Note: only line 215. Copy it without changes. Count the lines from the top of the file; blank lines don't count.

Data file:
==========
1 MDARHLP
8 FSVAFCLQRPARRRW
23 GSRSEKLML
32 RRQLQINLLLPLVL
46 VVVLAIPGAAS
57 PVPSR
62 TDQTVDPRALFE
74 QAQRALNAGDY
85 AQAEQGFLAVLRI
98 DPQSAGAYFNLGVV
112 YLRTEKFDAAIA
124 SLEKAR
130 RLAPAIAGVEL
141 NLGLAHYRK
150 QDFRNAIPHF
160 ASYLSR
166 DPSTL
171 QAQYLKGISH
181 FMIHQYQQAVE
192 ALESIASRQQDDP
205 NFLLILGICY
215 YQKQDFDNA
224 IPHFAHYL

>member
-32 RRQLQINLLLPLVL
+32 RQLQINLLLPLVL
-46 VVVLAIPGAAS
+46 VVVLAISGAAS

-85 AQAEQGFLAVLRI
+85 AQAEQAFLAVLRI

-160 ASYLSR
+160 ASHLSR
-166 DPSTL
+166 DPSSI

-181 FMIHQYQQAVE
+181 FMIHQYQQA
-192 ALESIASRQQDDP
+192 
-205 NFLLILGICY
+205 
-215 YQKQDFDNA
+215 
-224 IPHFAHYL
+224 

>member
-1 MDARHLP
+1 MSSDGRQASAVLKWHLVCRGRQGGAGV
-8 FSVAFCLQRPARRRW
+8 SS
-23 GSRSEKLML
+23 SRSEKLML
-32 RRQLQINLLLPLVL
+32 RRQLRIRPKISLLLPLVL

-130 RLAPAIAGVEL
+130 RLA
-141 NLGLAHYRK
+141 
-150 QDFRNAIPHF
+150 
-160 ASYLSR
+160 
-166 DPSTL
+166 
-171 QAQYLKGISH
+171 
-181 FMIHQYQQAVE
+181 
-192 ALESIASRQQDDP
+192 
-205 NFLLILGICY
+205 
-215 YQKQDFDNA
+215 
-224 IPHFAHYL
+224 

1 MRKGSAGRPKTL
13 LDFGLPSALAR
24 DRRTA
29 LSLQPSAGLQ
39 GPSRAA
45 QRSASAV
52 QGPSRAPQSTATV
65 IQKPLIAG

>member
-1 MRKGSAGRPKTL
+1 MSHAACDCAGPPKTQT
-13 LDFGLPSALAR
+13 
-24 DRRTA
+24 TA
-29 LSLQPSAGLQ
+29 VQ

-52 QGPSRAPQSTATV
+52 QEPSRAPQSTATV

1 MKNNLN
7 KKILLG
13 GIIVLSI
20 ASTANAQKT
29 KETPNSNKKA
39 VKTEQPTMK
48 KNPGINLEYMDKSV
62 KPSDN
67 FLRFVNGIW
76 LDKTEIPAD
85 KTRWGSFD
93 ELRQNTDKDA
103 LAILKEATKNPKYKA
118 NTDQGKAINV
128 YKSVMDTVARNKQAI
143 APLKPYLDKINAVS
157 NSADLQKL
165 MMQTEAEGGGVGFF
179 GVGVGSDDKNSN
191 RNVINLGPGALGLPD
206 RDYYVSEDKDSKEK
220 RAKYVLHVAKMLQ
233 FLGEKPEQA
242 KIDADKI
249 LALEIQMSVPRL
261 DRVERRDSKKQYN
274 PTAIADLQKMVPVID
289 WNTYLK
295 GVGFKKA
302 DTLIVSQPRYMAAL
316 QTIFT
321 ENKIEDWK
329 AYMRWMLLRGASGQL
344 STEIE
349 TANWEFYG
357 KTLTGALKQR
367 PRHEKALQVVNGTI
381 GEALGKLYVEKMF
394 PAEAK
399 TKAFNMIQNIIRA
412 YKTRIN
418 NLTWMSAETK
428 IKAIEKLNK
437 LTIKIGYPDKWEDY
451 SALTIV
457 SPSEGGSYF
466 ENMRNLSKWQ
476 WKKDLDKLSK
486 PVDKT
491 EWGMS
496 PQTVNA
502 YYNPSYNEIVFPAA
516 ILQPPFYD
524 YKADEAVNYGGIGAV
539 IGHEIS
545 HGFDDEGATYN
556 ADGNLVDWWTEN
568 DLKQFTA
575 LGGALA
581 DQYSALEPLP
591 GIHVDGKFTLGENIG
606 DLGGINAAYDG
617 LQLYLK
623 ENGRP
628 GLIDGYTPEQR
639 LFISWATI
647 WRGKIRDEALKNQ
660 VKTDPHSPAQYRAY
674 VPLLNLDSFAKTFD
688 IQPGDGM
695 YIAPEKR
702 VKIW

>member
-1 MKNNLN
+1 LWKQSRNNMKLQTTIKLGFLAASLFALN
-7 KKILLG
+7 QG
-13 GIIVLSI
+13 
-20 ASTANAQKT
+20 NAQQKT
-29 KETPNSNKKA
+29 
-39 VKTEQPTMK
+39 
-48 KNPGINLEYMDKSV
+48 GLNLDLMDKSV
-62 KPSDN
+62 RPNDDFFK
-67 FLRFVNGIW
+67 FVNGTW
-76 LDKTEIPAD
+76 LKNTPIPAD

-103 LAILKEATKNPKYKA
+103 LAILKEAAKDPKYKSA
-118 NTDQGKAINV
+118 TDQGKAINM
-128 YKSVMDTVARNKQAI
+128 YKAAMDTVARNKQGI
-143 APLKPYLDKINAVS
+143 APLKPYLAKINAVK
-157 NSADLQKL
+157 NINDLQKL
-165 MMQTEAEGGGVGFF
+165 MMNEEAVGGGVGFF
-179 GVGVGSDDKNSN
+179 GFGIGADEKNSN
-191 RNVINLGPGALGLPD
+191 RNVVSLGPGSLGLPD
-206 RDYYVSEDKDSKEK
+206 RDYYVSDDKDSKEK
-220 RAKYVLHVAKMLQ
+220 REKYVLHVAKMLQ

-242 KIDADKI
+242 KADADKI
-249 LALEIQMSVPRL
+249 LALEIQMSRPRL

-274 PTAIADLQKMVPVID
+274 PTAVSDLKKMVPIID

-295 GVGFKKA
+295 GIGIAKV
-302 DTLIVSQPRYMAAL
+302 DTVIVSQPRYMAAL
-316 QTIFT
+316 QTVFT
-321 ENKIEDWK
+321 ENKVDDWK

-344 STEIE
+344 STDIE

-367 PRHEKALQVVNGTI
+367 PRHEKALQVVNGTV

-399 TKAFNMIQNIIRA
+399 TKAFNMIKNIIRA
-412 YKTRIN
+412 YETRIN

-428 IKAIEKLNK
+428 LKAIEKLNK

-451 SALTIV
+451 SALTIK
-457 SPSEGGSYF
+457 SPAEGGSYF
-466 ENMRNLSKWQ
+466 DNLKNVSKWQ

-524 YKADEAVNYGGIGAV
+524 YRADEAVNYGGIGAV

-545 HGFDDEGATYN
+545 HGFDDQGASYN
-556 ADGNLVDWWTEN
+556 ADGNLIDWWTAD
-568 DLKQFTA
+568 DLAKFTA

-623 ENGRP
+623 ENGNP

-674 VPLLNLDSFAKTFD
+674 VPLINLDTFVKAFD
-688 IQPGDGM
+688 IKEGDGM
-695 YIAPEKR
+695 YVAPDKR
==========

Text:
+295 GIGIAKV